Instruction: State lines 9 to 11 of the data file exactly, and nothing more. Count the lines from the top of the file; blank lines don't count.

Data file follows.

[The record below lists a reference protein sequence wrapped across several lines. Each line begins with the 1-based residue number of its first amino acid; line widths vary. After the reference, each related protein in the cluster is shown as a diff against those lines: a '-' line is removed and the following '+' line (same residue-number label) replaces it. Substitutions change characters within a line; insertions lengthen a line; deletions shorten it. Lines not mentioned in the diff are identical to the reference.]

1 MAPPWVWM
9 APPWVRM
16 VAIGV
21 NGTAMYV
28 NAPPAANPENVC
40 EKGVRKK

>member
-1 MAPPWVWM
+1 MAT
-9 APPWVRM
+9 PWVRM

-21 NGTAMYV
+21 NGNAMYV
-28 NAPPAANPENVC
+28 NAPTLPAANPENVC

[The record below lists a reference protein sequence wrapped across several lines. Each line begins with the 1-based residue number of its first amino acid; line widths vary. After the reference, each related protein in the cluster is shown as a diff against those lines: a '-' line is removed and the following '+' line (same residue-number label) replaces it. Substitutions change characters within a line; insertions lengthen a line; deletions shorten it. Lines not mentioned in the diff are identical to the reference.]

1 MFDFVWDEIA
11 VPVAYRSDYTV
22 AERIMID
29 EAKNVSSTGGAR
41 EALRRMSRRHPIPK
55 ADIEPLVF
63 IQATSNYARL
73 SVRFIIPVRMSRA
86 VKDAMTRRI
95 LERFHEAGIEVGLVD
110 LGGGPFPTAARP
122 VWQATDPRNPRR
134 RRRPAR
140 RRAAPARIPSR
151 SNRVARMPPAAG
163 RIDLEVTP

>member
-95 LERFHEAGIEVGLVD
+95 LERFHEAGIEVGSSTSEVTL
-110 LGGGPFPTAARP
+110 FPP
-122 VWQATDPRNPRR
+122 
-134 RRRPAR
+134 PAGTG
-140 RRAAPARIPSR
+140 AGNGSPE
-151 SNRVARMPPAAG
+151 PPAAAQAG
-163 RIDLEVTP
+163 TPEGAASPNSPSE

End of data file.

-1 MAPPWVWM
+1 MAT
-9 APPWVRM